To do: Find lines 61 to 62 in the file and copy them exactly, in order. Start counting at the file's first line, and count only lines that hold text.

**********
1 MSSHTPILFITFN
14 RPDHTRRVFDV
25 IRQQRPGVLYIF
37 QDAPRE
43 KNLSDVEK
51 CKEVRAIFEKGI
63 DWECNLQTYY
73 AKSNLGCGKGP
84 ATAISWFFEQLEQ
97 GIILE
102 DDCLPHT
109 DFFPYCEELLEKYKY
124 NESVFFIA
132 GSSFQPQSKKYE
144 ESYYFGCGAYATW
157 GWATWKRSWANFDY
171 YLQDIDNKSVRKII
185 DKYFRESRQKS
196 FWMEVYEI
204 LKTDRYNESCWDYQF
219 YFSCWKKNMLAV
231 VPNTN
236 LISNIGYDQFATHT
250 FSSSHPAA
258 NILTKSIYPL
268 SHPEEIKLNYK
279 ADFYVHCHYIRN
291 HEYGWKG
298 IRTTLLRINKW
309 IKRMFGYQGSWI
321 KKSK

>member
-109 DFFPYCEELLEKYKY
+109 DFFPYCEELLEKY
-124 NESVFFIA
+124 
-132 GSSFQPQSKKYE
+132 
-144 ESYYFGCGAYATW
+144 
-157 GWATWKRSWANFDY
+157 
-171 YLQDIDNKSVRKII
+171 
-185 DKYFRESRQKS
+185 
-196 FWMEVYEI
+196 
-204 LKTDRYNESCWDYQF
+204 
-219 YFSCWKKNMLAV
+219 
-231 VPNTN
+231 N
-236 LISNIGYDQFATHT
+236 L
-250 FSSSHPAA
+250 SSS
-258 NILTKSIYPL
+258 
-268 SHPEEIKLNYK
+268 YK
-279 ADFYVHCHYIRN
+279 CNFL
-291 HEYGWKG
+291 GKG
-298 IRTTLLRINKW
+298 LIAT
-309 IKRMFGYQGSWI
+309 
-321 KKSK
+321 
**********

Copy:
-268 SHPEEIKLNYK
+268 YK